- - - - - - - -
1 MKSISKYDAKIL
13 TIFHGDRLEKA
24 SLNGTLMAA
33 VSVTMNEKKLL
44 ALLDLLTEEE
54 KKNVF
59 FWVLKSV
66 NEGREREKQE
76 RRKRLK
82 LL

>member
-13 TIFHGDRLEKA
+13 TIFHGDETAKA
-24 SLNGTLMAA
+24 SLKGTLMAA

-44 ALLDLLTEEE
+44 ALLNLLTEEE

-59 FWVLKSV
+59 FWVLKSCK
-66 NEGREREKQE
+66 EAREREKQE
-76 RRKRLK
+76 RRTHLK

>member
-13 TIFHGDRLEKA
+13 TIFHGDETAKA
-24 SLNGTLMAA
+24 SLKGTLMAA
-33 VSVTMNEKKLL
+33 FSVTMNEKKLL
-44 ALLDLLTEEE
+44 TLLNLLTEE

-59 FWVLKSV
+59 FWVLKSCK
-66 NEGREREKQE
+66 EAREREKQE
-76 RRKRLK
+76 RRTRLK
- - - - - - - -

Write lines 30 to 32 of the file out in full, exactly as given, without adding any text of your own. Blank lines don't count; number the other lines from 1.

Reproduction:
+33 FSVTMNEKKLL
-44 ALLDLLTEEE
+44 TLLNLLTEE